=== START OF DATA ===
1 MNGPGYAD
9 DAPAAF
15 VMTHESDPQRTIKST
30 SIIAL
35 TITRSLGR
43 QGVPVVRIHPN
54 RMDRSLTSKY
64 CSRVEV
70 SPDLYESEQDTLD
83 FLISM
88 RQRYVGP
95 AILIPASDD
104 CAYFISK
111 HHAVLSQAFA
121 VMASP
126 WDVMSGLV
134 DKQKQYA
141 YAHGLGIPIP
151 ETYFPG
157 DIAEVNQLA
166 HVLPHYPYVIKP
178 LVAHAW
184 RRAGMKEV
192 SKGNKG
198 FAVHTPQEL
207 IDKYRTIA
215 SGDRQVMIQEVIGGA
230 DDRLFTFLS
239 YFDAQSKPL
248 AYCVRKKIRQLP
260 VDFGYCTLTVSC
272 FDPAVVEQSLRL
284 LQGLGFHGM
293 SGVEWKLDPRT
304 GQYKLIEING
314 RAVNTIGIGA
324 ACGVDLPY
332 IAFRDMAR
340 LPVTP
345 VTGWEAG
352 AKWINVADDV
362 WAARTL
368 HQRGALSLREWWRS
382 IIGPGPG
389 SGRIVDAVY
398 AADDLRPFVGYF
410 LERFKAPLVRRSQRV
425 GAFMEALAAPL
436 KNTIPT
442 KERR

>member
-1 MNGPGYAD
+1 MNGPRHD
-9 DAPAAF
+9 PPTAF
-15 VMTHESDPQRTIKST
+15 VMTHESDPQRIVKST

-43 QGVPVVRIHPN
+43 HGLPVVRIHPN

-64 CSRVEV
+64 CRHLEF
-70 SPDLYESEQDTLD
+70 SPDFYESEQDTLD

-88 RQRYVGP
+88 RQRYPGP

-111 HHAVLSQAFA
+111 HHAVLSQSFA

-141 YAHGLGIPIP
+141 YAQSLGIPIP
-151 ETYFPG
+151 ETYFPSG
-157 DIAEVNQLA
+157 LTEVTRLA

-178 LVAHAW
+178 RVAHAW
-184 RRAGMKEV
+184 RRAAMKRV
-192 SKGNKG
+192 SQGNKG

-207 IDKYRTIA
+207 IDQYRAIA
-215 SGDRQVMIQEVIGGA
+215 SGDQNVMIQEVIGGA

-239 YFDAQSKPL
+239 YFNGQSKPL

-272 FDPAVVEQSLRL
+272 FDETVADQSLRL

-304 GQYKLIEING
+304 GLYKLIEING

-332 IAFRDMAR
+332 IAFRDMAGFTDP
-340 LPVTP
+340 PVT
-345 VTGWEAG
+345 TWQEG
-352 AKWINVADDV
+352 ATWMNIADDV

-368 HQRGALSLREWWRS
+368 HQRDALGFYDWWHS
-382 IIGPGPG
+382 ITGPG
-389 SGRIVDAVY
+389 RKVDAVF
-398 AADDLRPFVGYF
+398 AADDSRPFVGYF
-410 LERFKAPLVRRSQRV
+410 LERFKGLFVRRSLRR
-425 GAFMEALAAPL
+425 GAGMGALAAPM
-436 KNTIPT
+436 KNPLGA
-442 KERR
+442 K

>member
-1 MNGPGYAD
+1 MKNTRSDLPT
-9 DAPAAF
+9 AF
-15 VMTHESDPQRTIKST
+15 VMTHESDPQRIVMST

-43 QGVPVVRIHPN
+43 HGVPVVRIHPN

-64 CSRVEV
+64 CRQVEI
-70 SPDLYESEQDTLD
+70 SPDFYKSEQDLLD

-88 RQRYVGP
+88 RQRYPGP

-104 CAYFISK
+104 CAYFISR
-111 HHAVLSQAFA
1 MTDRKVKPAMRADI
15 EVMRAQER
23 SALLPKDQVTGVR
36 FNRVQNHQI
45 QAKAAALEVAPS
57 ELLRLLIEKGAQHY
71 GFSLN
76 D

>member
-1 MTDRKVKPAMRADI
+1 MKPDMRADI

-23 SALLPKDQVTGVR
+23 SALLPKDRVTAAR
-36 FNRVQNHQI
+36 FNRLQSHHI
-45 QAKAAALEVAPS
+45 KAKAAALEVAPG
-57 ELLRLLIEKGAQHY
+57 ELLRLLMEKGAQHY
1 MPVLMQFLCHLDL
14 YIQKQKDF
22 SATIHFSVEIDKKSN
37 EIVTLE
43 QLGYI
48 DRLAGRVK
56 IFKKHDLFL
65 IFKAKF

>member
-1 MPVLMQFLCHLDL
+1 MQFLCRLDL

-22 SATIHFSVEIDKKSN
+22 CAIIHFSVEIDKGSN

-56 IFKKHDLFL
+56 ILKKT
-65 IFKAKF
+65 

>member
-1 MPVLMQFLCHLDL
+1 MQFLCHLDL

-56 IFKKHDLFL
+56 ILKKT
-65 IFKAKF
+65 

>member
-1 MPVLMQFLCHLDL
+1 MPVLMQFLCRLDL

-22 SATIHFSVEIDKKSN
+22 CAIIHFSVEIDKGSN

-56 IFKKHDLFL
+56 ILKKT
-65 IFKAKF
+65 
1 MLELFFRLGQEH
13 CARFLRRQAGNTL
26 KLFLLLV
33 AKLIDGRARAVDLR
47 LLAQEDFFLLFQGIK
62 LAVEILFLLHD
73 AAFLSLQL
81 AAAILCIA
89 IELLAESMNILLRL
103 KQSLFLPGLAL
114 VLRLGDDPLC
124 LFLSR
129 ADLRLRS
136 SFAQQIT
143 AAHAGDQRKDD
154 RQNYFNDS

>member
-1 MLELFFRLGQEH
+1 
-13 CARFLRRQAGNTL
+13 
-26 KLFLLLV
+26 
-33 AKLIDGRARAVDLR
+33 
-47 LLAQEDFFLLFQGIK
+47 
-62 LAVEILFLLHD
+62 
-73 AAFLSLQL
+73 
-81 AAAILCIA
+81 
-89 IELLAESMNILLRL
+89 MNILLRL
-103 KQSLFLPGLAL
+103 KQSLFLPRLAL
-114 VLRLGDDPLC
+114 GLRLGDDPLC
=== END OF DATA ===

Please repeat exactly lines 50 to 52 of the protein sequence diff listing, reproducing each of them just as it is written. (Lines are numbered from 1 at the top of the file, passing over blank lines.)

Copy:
442 KERR

>member
-1 MNGPGYAD